As investors, the first question we should ask ourselves is whether SVB’s case (and that of the other banks involved) reveals weakness in the banking system at large, particularly if it involves larger players. To answer, a closer analysis of SVB’s assets and financial statements is required.

Let’s start with the assets side. SVB is a bank that decided to invest most of its assets in financial securities rather than in the traditional business of banks, loans (of various sorts). The graph, which measures the ratio of loans to securities purchased for the US banking industry, shows how SVB (orange line) has taken this ratio to an extreme compared to industry standards.

Investing in securities rather than landing is not inherently problematic, yet it differentiates the bank’s risk exposure compared to the sector generally, which is good news when considering whether the SVB crisis might have systemic implications.

A second interesting data point on SVB positioning comes from the analysis of its bond portfolio, which was ultimately accountable for the crisis. Within this portfolio, worth $120 billion, there was limited diversification with a large portion invested in MBS (mortgage-backed securities – financial instruments that use mortgages as collateral).

Another peculiarity is the fact of having the majority of these assets held on the balance sheet as Held to Maturity. When fixed income securities are held to maturity, their value and face value is unaffected by factors such as interest rate moves. However, if a bank experiences a liquidity crisis (as happened to SVB) and it is forced to sell these HTM assets, then the bank must realise a loss (as they are held on the balance sheet at a higher value than what they could be sold for today). As is shown in the graph below (the ratio of Held to Maturity assets to Available for Sales assets), SVB (blue line) had chosen to hold a much larger percentage than the industry average (green and orange lines).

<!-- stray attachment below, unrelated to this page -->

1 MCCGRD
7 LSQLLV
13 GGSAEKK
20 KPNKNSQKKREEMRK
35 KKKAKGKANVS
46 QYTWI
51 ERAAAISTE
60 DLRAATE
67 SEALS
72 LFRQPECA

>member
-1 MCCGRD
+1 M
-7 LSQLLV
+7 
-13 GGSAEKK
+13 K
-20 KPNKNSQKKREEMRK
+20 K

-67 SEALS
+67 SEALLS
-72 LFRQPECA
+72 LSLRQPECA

This choice hid the bank’s exposure to interest rate risk and left the institution with a significant number of “unrealised losses” that masked its capital adequacy.

If we look at the capital ratios of the largest American banks, we notice how SVB (taking into account any realised losses – blue bar compared to orange bar) is at the bottom of the ranking with a Tier1 capital ratio of less than 2%.